Although cognitive decline was once thought to be an untreatable condition, there’s excellent evidence that early intervention can improve long-term prognosis. Better news is that even if a cat has suffered cognitive decline, it's still possible to improve their mental well-being and slow further progression. We can't give cats sudokus, or get them to take up the guitar, but there are some simple steps pet parents can take to help keep their feline friends mentally sharp:
· Address any underlying health problems
o Other brain issues
· Environmental and behavior enrichment
o Work to get treats and/or food (food puzzles)
o Toys - replace and rotate (remove toys for a few weeks and then reintroduce)
o Interaction - brushing, petting, playing (they're never too old)!
o Promote playing, exploring, climbing
o Address underlying disease
o Consider a diet formulated for senior cats
o Antioxidants/free radical scavengers
o Omega 3 fatty acids
o Vitamin E, C, B12
It's important to tailor these suggestions to individual cats. An elderly cat may become more anxious when presented with a food puzzle, and a cat with arthritis might not appreciate trying to climb a cat tree!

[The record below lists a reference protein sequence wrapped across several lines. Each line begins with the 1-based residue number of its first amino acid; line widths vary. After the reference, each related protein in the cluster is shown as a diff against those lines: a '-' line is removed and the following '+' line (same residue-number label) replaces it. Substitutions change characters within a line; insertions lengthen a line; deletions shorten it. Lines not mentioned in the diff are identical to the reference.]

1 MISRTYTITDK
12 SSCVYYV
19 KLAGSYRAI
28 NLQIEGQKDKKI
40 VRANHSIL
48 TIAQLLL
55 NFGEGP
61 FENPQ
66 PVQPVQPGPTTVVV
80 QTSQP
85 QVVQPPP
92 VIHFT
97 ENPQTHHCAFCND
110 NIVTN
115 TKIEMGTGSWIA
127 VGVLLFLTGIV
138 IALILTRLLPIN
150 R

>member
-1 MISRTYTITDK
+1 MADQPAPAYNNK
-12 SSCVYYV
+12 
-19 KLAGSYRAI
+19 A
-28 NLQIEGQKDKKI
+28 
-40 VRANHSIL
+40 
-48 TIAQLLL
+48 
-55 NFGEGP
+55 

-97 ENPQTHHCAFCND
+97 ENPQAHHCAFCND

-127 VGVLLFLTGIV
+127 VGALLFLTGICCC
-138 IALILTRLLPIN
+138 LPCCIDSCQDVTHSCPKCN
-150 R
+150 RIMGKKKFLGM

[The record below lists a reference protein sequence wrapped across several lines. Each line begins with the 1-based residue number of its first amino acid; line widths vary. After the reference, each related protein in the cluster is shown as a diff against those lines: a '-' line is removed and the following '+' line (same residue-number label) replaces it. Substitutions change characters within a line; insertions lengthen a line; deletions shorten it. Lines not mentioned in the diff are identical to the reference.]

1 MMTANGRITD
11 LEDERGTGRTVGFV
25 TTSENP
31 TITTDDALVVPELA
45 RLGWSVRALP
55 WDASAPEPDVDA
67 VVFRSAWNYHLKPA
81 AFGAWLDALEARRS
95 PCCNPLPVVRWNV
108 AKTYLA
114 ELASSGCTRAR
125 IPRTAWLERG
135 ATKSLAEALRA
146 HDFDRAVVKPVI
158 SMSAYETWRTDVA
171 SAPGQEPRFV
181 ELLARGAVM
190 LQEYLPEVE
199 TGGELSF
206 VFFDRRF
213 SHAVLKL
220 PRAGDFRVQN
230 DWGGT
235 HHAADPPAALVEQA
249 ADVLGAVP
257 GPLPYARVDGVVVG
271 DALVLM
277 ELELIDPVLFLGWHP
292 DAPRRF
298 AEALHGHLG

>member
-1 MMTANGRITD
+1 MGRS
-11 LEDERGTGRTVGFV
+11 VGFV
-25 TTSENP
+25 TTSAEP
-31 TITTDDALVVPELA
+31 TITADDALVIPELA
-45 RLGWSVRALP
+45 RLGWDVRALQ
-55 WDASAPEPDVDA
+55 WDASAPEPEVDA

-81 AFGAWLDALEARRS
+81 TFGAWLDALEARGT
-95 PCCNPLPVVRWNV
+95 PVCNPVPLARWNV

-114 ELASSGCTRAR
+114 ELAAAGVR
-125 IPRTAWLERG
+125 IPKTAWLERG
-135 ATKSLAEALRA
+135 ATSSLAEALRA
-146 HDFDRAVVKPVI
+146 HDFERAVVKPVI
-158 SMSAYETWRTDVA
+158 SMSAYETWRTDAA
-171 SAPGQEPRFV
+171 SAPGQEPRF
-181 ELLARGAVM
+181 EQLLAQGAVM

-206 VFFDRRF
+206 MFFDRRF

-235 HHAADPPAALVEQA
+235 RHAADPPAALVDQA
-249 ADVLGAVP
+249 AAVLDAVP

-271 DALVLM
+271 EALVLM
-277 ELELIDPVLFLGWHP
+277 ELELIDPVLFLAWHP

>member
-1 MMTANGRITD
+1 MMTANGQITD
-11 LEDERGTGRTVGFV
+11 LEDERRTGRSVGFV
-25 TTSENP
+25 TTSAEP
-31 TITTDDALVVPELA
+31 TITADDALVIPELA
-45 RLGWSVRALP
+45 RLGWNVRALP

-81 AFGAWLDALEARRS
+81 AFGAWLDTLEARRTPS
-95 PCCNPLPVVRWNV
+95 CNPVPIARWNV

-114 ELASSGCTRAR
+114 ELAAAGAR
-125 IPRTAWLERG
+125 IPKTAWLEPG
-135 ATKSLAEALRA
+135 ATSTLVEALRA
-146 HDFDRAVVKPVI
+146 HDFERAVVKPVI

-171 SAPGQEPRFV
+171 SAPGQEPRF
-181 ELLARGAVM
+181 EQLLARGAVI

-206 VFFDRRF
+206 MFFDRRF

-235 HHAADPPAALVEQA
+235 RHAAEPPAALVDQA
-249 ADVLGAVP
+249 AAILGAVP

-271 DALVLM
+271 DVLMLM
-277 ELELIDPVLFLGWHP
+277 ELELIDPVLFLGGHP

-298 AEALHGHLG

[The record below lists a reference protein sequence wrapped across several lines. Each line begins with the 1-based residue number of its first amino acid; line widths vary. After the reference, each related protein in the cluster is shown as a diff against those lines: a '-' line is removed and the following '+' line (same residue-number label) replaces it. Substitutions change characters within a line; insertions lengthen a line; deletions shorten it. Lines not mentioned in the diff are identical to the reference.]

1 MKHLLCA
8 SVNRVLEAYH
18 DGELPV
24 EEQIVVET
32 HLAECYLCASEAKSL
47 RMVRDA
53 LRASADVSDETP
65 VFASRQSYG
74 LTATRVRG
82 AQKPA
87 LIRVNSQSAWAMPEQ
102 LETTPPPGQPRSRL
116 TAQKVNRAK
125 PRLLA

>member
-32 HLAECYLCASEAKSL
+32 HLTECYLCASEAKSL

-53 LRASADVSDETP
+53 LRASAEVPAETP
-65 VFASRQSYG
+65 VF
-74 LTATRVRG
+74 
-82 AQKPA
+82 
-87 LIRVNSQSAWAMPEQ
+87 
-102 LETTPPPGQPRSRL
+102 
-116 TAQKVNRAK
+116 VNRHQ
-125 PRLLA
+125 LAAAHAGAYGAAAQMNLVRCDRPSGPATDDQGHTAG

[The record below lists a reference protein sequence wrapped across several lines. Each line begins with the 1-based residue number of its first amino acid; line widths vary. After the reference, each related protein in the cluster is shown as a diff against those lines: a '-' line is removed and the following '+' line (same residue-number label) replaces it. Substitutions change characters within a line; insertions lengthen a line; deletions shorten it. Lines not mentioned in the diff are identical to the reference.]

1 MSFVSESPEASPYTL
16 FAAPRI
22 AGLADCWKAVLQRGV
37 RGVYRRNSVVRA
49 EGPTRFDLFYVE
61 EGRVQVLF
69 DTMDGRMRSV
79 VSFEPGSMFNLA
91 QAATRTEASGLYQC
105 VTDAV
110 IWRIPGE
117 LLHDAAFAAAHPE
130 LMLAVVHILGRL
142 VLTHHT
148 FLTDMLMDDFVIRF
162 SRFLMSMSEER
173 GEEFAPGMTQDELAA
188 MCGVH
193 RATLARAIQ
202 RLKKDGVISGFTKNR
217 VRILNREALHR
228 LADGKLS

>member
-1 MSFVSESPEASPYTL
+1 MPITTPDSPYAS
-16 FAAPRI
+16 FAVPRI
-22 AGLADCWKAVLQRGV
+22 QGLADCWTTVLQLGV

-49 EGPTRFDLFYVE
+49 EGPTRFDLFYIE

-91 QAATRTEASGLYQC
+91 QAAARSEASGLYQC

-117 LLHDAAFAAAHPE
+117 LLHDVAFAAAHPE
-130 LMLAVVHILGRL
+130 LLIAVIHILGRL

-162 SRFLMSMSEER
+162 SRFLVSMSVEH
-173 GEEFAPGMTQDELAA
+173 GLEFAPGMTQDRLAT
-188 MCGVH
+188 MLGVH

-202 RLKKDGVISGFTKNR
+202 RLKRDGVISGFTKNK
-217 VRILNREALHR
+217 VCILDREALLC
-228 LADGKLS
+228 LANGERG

As always, check with your veterinarian before using any medications or supplements. And NEVER give your cat any human or dog medications or supplements – many are toxic to cats!
Morris Animal Foundation steps in to help
Most veterinary research on cognitive decline has focused on dogs, but the Foundation is funding more cat studies to correct this imbalance.
In 2021, the Foundation granted the prestigious Mark L. Morris Jr. Investigator Award to Dr. Carlo Siracusa, animal behavior expert and Associate Professor of Clinical Behavior Medicine at the University of Pennsylvania’s School of Veterinary Medicine. Siracusa is looking at how chronic inflammation influences behavior and cognition in older cats. He hopes to identify factors owners can modify to keep cats mentally fit as they age.
Another exciting new study hopes to look for blood biomarkers of cognitive decline in cats. Researchers hope that their findings could become a diagnostic test to screen cats for the disease before clinical signs are present.
Aging doesn’t mean having to accept mental declines as normal. By watching for the early signs of decline, and making sure the environment stimulates mental function, cat owners can help cats live their best "nine" lives!
(Insert link to TEDx talk here)
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Fresh Scoop podcast - Understanding Canine Cognitive Dysfunction - focused on dog brain health but worth a listen